If the iron-rich minerals harbour traces of life on Earth, then scientists say they may hold clues to past microbial life on the Red Planet.
Study co-author Jonathan Tan said: ‘St Oswald’s Bay is a present-day microcosm of middle-aged Mars.
When they applied their findings to the red planet, they concluded there could be nearly 12,000 Olympic-sized pools of organic matter on Mars. This matter could represent traces of life that inhabited the planet billions of years ago (stock image)
‘As the acid streams dry up, like during Mars’ “drying period”, they leave goethite minerals behind which preserve fatty acids that act as biological signatures.’
Their study found that goethite in St Oswald’s Bay hosted many microbes as well as traces of their fossilised organic remains.
The researchers applied the results to a Martian environment.
Based on how much rock is from acid environments on Mars, and assuming the concentration of fatty acids found in Martian sediments matches that of Earth, there might be up to 28.6 million tonnes of fatty acids preserved within Martin rock.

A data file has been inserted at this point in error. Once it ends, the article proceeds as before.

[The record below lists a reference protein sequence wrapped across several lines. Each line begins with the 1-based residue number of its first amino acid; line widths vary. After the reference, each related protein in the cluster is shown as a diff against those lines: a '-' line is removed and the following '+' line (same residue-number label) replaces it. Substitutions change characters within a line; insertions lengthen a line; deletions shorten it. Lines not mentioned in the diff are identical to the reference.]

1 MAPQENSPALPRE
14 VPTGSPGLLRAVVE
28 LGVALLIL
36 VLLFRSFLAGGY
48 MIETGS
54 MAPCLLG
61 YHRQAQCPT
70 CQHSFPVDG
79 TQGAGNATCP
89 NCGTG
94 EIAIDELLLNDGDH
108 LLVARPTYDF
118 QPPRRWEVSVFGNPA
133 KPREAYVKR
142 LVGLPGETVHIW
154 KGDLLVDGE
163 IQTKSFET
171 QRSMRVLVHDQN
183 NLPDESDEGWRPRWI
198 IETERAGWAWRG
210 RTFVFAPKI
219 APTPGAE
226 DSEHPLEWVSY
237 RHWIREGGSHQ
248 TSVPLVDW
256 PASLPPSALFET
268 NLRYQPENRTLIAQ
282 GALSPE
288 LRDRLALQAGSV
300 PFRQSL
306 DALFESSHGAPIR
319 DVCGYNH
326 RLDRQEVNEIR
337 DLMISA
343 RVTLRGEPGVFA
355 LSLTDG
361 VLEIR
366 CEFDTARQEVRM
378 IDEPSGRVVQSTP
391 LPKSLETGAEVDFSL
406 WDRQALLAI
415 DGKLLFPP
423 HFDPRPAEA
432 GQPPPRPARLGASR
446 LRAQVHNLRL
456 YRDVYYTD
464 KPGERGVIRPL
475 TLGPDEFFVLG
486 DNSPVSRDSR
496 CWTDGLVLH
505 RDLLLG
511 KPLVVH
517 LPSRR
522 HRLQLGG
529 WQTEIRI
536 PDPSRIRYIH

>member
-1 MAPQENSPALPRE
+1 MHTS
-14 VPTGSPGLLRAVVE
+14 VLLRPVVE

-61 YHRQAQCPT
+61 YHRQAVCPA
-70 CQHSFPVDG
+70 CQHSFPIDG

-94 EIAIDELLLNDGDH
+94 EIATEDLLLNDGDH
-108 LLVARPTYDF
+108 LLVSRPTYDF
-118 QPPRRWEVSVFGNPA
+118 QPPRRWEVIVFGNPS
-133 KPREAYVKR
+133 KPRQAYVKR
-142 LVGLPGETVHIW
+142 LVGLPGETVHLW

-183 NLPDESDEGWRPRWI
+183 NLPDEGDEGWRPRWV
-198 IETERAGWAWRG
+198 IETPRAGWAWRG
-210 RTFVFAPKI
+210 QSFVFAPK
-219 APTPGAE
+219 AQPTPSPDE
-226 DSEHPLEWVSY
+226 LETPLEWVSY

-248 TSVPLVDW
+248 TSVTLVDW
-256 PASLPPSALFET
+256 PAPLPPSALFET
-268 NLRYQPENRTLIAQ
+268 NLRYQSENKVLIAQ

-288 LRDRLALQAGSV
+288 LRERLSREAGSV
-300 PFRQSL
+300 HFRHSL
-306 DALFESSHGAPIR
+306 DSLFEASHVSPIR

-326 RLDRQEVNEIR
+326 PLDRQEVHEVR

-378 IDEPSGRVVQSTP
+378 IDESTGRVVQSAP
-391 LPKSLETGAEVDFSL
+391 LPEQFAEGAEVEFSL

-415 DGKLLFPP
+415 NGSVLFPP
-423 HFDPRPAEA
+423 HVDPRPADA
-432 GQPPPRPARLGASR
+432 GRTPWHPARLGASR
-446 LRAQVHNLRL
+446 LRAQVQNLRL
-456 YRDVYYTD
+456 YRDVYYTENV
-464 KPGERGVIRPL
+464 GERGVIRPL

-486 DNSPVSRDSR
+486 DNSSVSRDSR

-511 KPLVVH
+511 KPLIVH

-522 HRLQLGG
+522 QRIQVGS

This is equivalent to nearly 12,000 Olympic-size pools.
Previous missions to find traces of life have used heat to inspect rock for the presence of organic matter.
Scientists suspect the heat might have caused minerals to react with any organic matter, explaining why we haven’t yet found traces of life.
DO SCIENTISTS BELIEVE WE COULD EVER FIND LIFE ON MARS?
Over the years, scientists have found a number of promising signs that life may have been present on Mars, including evidence of water, chemical reactions, and expansive ice lakes beneath the surface.
Life on Mars is unlikely to have flourished on the surface, given the harsh conditions – including radiation, solar winds, and frigid temperatures.
As a result, many scientists believe organisms evolved to live beneath the surface of the Red Planet.